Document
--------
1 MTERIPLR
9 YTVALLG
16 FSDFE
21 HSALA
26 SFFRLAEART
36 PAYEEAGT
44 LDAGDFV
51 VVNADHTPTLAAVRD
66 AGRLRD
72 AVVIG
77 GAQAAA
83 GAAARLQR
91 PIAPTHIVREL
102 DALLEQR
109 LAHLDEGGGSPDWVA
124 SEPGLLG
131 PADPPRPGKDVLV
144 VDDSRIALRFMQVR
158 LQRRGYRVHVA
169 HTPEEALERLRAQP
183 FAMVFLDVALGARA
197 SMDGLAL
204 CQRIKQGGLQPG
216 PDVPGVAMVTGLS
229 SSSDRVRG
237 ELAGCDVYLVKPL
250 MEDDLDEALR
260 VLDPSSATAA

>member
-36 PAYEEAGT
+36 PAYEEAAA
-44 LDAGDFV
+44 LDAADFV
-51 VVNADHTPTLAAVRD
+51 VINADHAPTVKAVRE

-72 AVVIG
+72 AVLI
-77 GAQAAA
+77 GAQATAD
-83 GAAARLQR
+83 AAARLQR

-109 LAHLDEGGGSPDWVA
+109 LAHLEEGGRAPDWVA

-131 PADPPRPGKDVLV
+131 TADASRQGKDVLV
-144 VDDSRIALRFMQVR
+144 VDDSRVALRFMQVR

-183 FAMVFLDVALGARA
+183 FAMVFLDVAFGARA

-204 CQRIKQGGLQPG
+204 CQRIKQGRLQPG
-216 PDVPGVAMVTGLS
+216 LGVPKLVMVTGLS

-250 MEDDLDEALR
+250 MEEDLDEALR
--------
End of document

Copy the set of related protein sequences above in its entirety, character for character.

1 MTERIPLR
9 YTVALLG
16 FSDFE
21 HSALA
26 SFFRLAEART
36 PAYEEAGT
44 LDAGDFV
51 VVNADHTPTLAAVRD
66 AGRLRD
72 AVVIG
77 GAQAAA
83 GAAARLQR
91 PIAPTHIVREL
102 DALLEQR
109 LAHLDEGGGSPDWVA
124 SEPGLLG
131 PADPPRPGKDVLV
144 VDDSRIALRFMQVR
158 LQRRGYRVHVA
169 HTPEEALERLRAQP
183 FAMVFLDVALGARA
197 SMDGLAL
204 CQRIKQGGLQPG
216 PDVPGVAMVTGLS
229 SSSDRVRG
237 ELAGCDVYLVKPL
250 MEDDLDEALR
260 VLDPSSATAA

>member
-36 PAYEEAGT
+36 PAYEEAAA
-44 LDAGDFV
+44 LDAADFV
-51 VVNADHTPTLAAVRD
+51 VINADHAPTVKAVRE

-72 AVVIG
+72 AVLI
-77 GAQAAA
+77 GAQATAD
-83 GAAARLQR
+83 AAARLQR

-109 LAHLDEGGGSPDWVA
+109 LAHLEEGGRAPDWVA

-131 PADPPRPGKDVLV
+131 TADASRQGKDVLV
-144 VDDSRIALRFMQVR
+144 VDDSRVALRFMQVR

-183 FAMVFLDVALGARA
+183 FAMVFLDVAFGARA

-204 CQRIKQGGLQPG
+204 CQRIKQGRLQPG
-216 PDVPGVAMVTGLS
+216 LGVPKLVMVTGLS

-250 MEDDLDEALR
+250 MEEDLDEALR